Ask a large group of advisors to list their primary business goals, and odds are “growing my business” will be at or near the top of almost every list. But ask the same individuals WHY they want to grow their businesses and a great many may have difficulty in offering a compelling reason. For many of us, growth has been equated with success as far back as we can remember. Just as a shark that stops swimming ultimately dies, we’ve been conditioned to believe that a firm that stops growing will similarly wither away.
Instead of viewing growth as a goal, you need to start thinking about it as a means to an end. That’s what growth with purpose and intent is – growth aimed at helping you achieve and live the life you want, rather than merely growing for growth’s sake.
Just as clients need to ask themselves some hard questions to determine whether they’re willing to take-on additional risk in exchange for greater growth potential, so do advisors. Are you genuinely driven to grow your firm? What does that growth look like? What are the obstacles that have thus far impeded your growth? How will a larger business impact your life positively and negatively? How will it impact your clients? And in the end, will these changes make you a happier person?
Preparing yourself for the journey
For advisors who do make the commitment to grow their business, the challenge lies in preparing themselves for what lies ahead – both organizationally and personally. What is your vision for your business from a human capital perspective? Do you have the right team with the right skills in place to achieve that vision?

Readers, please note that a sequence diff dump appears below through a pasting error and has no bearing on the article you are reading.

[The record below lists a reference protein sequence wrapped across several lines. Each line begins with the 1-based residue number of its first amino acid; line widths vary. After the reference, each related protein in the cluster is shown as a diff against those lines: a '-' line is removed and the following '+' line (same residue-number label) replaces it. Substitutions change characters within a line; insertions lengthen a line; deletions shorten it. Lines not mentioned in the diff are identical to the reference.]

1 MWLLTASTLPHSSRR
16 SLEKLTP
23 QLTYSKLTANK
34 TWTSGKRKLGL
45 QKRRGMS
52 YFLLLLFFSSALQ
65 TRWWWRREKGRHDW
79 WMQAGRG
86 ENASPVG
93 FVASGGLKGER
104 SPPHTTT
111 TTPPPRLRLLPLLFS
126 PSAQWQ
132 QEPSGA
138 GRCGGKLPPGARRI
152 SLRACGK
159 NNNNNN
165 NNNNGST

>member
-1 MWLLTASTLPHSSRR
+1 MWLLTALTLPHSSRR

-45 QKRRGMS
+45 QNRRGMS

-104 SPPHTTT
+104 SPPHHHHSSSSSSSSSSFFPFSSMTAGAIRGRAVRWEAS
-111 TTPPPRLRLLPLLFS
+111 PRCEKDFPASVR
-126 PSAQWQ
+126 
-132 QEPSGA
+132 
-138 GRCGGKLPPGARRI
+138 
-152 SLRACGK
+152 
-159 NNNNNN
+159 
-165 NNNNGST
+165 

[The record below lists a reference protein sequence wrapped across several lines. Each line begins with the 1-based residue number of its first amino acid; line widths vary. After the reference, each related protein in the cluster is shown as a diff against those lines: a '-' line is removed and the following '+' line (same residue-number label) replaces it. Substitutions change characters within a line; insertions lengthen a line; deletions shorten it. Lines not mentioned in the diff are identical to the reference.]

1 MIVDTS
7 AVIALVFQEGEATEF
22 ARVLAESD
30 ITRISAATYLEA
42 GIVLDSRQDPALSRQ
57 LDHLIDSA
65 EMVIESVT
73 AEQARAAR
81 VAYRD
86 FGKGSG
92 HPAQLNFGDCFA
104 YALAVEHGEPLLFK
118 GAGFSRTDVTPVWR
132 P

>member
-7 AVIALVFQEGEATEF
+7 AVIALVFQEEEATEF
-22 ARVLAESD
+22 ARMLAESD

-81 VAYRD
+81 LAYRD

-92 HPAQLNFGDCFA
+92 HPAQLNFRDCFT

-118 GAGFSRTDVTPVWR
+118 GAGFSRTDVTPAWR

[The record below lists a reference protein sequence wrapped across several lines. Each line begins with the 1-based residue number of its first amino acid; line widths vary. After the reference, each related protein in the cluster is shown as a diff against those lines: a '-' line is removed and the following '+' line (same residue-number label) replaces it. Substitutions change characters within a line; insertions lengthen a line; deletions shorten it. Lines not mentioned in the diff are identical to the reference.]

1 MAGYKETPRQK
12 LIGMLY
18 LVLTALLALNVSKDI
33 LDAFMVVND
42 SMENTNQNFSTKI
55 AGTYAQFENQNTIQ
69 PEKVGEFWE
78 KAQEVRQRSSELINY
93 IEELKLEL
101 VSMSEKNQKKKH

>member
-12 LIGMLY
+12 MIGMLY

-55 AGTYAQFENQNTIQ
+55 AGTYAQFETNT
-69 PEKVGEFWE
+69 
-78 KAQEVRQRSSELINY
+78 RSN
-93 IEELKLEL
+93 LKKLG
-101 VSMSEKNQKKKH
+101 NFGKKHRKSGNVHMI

Understand that when it comes to growth planning, you’re typically far better off building capacity in advance of need (anticipating rather than reacting). If you wait until client demand outstrips capacity, you’ll quickly find yourself making serious staffing compromises. Don’t merely look at future needs. If growth is your goal, you need to step-back and seriously evaluate your current team. Do current team members have the skill sets and emotional make-up to be successful in the future business? If not, chances are they will end up serving as an impediment to growth rather than a catalyst.
It’s your job to lead the growth, but you shouldn’t be the one having to do all of the work. Make sure you’ve surrounded yourself with people equally passionate about growth, who welcome playing a role in that process, and are motivated financially or otherwise by what growth can do for them personally.
Most importantly, remember to reconnect with the joy and purpose of your work to help ensure that the next level of growth continues to serve you, your team and your clients effectively. Strive to link the power of growth to the nobility of your profession. The more the firm grows, the greater the number of lives you can positively impact, and the more you can give back to your community.
Even if you never end up implementing any of it, you may be quite surprised at what you find out about yourself, your team, your current work, your future company, and where your personal satisfaction stems from, just by going through the growth planning process.
Coaching Questions from this article:
- How do you envision your business five years from now? What about ten years from now?
- What sort of strategic hiring plan do you have in place for that same time period? Do the skill sets and projected new hires align with your vision?
- What does imagining the future bring to the surface about how you see your business in the present?